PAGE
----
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Digital Learning, Digital Equity

■ Content: the capacity to produce, distribute and receive information that is easily found, readable and relevant for diverse communities Digital inequity in education and its impact on poverty alleviation or economic opportunity is a broad topic. A few current issues include: Digital fluency: Students need to be prepared for next by David Keyes generation jobs and able to apply technology to solve probSomali mom in Seattle asks how she can help her kids lems and develop solutions. Projects such as the National use the Internet to do their homework; she’s frustrat- Girls’ Collaborative and Black Girls Code are helping by ed because she doesn’t have computer skills and can’t equipping and encouraging girls to enter tech careers. Bandwidth inequity: What Internet speed is available afford Internet. At the Yesler Community Center kids flood into the computer lab after school to do homework, and to and at what cost in rural versus urban areas? Internet proplay and create new games using MIT’s open source Scratch viders build first in areas where customers are buying more program. At a neighborhood school, a teacher wonders how services or there is a greater density of customers. That leaves thirty students can do science research on three working few or no choices for rural areas, poorer communities and low income consumers. For computers. the village in Africa or rural Despite the trend toward a “Despite the trend towards a device Idaho, it’s tougher to bring ondevice in every pocket, a globline educational services into al digital divide persists. It’s an in every pocket, a global digital the community. increasingly important part of divide persists.” Laptops, tablets and the education, economic and mobile: Higher income and social justice puzzle. In the US, many people have computers and Internet, but a deeper higher educated families are more likely to have multiple devices, faster Internet and larger data plans. They’re dive reveals deeper divides. Creating technology equity or digital inclusion requires connected to learning anytime, anywhere. Low income families may share a single phone with Internet. attention to Access, Literacy, and Content. Digital Equity: A Human Right? The United Nations ■ Access: available and affordable Internet, computers or World Summit on the Information Society has designated other devices, software applications, and tech support ■ Literacy: the skills to use these tools effectively and digital equity as a human right since 2003 and continues to identify it as a critical issue in education, poverty elimination safely and to analyze information and information technology. Students learn computer skills at the Oromo Cultural Center in Seattle In many communities, computer labs in libraries, community centers, schools or lowincome housing complexes are helping close the digital divide for our most needy residents. There are an estimated 500,000 centers in the world, though many are underfunded. These Public Computing Centers, or Telecentres, support pathways to education for learners of all ages and languages. Staff and volunteers in community organizations are creating new digital opportunities daily. Dahkota learned to blog in a YMCA class. Now she writes about abuse and issues she cares about on PugetSoundOff.org, a website started in 2007 as a ©City of Seattle Community Technology Program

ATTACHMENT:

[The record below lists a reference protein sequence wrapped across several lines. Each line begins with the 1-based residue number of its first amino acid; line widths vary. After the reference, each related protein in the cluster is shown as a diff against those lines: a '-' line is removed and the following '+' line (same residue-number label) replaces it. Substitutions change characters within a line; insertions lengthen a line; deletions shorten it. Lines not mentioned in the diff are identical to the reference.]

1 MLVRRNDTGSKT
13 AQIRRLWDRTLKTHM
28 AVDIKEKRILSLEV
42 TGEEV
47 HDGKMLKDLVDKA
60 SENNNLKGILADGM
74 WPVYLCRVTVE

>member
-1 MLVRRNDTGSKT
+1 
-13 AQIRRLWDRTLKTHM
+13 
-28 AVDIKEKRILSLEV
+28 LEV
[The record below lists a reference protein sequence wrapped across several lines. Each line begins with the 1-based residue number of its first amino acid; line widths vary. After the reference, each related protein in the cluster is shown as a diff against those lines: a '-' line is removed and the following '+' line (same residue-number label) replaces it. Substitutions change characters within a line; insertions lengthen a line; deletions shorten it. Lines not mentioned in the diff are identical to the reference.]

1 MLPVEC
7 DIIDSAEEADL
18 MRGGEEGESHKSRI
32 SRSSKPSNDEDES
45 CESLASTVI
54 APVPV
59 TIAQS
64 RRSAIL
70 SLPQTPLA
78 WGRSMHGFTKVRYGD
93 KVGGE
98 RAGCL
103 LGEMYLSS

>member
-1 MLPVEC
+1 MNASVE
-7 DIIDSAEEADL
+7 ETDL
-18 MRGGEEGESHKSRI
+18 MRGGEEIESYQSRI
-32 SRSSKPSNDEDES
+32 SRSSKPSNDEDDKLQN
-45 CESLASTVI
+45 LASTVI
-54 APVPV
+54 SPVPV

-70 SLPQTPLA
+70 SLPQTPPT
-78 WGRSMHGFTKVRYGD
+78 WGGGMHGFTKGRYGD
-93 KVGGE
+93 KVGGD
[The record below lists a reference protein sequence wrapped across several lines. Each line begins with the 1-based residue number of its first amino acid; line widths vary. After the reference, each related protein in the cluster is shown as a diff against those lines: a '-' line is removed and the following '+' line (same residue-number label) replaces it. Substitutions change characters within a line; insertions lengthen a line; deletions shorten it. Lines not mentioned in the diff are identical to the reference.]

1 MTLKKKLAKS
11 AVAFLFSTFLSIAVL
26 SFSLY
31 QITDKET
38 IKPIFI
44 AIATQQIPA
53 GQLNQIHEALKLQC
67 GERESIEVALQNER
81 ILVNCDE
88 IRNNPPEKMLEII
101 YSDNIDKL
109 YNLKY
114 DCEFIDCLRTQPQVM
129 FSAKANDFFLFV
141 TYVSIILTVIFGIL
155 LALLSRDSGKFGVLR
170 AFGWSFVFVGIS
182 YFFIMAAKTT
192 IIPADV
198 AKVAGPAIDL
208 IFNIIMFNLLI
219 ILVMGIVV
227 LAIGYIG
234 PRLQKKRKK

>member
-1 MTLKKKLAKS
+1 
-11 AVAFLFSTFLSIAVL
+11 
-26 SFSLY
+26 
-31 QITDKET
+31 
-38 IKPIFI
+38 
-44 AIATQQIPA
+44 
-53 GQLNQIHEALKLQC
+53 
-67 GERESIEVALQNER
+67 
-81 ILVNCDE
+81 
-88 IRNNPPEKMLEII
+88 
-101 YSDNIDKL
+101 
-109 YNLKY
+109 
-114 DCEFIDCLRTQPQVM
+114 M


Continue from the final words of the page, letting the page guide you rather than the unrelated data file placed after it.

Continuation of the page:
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NO. 100 / FALL 2013

A Matter of Spirit - Fall 2013 - Education  

Quarterly Justice Journal of the Intercommunity Peace & Justice Center. Fall 2013 - Issue Topic: Education

A Matter of Spirit - Fall 2013 - Education  

Quarterly Justice Journal of the Intercommunity Peace & Justice Center. Fall 2013 - Issue Topic: Education

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